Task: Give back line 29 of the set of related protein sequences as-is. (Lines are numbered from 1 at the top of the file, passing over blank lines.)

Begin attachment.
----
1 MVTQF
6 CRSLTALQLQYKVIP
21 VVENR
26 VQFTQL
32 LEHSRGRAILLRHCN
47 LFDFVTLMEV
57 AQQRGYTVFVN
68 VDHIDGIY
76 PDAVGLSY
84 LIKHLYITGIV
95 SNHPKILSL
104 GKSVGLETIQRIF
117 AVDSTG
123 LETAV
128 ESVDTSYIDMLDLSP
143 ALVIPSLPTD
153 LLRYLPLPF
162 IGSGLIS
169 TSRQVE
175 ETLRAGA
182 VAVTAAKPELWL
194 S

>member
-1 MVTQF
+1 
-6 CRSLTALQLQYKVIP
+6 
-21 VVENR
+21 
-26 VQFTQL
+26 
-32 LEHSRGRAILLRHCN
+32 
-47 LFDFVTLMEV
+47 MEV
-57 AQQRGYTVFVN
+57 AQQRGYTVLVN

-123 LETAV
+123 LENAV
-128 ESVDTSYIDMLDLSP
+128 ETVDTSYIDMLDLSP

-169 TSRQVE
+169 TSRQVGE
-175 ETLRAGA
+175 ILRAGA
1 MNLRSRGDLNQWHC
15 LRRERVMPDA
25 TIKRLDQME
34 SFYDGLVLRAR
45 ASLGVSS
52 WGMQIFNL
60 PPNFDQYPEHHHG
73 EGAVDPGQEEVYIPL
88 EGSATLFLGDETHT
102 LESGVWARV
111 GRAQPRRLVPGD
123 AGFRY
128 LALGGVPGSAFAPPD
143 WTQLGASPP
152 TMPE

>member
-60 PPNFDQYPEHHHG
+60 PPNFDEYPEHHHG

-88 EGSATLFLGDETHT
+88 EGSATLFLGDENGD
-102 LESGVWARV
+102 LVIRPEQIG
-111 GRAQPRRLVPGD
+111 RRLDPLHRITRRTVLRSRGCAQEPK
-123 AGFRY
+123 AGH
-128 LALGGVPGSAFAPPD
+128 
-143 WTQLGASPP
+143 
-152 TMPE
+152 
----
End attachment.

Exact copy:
+21 